Introduction: Although commonly ordered, abdominal x-rays are thought to be overused and unhelpful in many emergency department patients. Our objectives were to evaluate the appropriateness of plain abdominal X-ray (AXR) requests in adult patients presenting to a Victorian regional emergency department (ED). Methods: A retrospective chart review was performed of all adult patients with a plain AXR requested by ED medical staff members in a regional healthcare centre in Victoria, Australia in 2016. Patient demographics, ED disposition and any further imaging results were extracted from the medical record. Indications for X-ray and clinician seniority were determined from the radiology request slips signed by the treating emergency doctor. Appropriateness of imaging was determined by comparing the indication for abdominal radiograph to local evidence-based guidelines. Results: One hundred and nine episodes of plain AXR requests met the inclusion criteria. Of these, 40 were considered inappropriate according to clinical guidelines. Overall, 36% (39/109) had normal or non-specific findings and 42% (46/109) demonstrated faecal loading, while 22% (24/109) identified pathology. Thirty-three patients had further imaging, mostly with computed tomography (CT). Junior staff members were responsible for most of the AXR requests. Conclusion: In our regional hospital ED, over one third of AXRs requested for adult patients were inappropriate according to clinical guidelines. AXRs have a low diagnostic yield and frequently do not reduce the need for further imaging. The use of a clinical practice guideline and education of junior medical staff may increase the appropriate use of plain AXRs in the regional ED setting.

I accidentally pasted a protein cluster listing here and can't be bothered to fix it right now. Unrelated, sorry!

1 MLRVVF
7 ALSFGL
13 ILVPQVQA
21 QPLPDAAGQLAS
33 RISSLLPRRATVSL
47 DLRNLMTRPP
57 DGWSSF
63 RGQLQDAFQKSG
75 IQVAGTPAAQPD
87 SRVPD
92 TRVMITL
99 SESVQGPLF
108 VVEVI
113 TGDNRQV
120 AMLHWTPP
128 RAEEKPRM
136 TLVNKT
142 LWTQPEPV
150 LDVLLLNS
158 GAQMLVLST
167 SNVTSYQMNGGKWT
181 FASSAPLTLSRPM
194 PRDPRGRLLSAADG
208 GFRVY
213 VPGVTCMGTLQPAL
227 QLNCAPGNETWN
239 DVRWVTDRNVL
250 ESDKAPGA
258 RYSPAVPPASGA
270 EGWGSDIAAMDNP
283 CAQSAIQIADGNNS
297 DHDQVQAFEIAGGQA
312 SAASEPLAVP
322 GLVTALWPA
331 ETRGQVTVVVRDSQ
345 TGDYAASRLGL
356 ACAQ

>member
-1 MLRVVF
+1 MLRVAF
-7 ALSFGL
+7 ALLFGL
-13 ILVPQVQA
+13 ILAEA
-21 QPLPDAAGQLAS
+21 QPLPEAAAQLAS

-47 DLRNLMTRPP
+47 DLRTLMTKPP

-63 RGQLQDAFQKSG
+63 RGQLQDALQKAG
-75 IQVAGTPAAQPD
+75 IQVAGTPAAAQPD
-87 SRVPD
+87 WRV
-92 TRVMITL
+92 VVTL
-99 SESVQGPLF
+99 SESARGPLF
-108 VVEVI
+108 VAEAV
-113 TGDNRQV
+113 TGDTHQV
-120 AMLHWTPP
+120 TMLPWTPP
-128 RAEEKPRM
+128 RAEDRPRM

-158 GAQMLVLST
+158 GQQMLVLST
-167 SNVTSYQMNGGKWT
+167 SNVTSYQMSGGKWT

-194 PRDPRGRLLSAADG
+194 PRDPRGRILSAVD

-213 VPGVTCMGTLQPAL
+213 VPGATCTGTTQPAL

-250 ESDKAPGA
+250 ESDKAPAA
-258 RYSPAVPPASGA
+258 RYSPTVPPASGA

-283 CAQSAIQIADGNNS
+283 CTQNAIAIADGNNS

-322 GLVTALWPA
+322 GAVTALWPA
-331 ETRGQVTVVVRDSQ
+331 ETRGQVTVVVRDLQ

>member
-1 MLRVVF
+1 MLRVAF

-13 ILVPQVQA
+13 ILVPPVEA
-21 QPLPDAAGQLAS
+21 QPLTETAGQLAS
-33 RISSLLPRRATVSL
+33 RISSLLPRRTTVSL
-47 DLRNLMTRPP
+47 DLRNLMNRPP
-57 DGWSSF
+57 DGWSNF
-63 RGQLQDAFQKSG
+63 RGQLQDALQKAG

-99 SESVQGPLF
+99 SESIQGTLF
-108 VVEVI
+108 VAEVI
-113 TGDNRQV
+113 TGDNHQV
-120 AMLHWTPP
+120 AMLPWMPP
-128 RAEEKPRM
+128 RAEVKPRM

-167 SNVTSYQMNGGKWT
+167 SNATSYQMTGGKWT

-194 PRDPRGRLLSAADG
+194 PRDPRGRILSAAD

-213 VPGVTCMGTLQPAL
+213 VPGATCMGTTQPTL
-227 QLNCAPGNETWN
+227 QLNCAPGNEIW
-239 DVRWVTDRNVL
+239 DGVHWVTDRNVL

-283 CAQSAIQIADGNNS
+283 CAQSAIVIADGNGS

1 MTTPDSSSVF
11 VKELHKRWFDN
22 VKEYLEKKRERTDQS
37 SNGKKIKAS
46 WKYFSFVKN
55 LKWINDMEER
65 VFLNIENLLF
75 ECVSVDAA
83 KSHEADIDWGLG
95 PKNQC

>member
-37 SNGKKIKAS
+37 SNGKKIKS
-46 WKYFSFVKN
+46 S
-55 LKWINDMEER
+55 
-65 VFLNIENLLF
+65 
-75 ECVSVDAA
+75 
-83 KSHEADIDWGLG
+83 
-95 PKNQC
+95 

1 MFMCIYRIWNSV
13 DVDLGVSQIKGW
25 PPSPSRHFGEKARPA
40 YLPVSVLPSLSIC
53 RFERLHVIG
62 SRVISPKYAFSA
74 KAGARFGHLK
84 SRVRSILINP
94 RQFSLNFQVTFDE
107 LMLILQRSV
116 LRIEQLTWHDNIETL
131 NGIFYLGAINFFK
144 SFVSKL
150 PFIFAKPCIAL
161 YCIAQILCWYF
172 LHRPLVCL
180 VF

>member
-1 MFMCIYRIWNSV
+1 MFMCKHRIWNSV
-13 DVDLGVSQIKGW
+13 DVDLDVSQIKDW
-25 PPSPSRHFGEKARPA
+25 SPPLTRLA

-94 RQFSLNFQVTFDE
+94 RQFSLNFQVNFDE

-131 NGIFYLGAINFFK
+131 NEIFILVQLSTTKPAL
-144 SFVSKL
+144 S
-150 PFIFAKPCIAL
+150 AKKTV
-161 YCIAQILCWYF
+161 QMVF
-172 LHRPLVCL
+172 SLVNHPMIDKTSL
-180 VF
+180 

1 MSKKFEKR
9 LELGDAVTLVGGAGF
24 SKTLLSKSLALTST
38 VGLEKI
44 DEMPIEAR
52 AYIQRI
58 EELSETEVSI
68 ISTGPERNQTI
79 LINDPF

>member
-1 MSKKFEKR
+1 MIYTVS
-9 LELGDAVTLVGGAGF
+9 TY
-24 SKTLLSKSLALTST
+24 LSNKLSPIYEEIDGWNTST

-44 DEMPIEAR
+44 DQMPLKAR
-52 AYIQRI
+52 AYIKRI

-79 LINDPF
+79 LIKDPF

- abdominal X-ray
- emergency department